## New method for calculating zeta zeroes

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• Although not in it s final stages yet. zeta(s) = sigma{n=1,oo,1/n^s} azeta(s) = sigma{n=1,oo,(-1)^(n-1)/n^s} and of course zeta(s) = 1/[1-2^(1-s)].azeta(s) A
Message 1 of 1 , May 27, 2002
Although not in it's final stages yet.

zeta(s) = sigma{n=1,oo,1/n^s}

azeta(s) = sigma{n=1,oo,(-1)^(n-1)/n^s}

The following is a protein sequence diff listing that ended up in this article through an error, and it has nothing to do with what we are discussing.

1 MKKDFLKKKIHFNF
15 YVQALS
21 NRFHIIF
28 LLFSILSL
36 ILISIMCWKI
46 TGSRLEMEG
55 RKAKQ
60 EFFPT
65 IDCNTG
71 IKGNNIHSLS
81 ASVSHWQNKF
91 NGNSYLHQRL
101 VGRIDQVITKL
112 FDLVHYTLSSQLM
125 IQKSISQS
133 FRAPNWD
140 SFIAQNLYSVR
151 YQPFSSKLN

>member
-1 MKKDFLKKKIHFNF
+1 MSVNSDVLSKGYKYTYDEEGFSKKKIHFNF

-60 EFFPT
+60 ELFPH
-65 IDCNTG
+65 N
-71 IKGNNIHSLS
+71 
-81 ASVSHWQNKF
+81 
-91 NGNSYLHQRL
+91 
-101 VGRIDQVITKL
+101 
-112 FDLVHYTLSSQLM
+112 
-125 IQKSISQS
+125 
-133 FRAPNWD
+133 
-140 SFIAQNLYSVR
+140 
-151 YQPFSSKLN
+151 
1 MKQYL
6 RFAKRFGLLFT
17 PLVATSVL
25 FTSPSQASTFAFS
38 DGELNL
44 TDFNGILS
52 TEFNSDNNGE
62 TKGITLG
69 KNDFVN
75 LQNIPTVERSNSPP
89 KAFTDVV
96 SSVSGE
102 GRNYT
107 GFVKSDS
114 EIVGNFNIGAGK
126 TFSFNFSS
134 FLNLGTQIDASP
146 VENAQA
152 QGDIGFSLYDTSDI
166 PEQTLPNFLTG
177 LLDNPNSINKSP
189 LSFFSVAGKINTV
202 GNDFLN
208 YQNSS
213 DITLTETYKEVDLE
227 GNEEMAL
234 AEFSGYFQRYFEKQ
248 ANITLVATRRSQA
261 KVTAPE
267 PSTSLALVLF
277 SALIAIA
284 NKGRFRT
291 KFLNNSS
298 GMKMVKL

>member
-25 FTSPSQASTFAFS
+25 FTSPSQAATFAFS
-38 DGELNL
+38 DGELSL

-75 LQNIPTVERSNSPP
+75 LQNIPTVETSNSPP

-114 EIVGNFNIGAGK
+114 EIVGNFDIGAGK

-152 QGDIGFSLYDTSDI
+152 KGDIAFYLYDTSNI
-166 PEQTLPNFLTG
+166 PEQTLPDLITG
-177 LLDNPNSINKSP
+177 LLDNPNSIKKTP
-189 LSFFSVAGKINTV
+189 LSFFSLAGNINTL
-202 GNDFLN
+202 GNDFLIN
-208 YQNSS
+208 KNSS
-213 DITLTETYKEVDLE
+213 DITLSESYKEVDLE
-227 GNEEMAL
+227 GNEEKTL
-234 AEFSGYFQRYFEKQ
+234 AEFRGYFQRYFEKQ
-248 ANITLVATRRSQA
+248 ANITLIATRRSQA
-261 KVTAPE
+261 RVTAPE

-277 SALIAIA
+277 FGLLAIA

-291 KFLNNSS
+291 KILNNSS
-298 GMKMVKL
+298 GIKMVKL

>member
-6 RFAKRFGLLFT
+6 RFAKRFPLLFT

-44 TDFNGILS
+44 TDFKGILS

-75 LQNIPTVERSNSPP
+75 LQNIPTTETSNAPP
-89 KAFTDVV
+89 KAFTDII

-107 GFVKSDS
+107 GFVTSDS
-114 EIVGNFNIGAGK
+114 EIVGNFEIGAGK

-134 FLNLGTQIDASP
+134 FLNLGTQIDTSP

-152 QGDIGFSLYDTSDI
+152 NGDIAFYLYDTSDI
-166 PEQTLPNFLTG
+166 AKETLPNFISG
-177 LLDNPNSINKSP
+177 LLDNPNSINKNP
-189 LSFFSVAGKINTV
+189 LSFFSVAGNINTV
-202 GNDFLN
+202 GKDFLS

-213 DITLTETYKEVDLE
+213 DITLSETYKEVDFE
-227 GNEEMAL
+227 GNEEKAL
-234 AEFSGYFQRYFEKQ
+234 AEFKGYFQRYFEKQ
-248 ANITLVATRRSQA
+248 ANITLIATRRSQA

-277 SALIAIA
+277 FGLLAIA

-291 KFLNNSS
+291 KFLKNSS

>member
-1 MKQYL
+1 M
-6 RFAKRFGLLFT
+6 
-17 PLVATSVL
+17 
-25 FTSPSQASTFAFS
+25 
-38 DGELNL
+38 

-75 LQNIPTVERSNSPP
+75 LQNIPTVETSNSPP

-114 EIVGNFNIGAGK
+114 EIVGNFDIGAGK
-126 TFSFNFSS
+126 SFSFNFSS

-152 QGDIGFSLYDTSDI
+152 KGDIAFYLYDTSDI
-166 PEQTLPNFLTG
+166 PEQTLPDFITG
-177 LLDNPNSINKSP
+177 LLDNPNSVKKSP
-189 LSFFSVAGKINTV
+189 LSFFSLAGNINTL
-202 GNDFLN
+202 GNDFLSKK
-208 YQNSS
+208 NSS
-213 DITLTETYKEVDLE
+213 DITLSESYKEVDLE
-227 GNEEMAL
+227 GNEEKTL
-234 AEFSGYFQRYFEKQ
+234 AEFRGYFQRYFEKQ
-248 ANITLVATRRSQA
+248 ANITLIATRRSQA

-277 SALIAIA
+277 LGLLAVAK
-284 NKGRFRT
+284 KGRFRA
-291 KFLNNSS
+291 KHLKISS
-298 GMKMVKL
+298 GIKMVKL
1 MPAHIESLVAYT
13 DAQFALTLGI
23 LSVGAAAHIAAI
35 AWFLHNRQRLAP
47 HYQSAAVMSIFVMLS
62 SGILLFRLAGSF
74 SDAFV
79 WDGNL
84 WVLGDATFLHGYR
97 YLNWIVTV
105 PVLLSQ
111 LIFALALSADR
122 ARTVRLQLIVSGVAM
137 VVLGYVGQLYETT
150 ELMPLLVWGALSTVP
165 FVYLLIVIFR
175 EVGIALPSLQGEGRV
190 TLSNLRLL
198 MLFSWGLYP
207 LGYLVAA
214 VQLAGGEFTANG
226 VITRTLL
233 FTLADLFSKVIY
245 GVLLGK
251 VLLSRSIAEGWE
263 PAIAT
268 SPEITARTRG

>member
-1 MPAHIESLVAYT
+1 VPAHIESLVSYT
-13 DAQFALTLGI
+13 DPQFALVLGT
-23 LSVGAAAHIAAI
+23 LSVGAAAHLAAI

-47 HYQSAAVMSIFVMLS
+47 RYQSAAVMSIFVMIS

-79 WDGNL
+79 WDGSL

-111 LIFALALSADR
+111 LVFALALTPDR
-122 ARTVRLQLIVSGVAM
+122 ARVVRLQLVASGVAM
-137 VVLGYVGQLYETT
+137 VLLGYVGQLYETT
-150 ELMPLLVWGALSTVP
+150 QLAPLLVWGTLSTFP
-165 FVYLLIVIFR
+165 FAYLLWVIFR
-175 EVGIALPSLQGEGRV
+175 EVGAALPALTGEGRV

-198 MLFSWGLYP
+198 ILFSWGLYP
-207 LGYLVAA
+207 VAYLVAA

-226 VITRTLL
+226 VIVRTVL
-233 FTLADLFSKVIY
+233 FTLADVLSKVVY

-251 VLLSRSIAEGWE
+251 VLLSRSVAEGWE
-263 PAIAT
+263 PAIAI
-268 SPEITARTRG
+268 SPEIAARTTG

and of course zeta(s) = 1/[1-2^(1-s)].azeta(s)

A single term in azeta(s) is (-1)^(n-1).[coslnn^t + i.sinlnn^t]/n^s

where s=s+it.

Consider zeta(s)=zeta(s')=0

Summing the two expansions of these, we get single terms of:

(-1)^(n-1).[coslnn^t + coslnn^t'+ i.sinlnn^t + i.sinlnn^t]/n^s

As the sum is zero, the sum of this expansion must be zero,

therefore there exists some t'' such that coslnn^t'' = coslnn^t + coslnn^t'

for all n.

Jon Perry
perry@...
http://www.users.globalnet.co.uk/~perry/maths
BrainBench MVP for HTML and JavaScript
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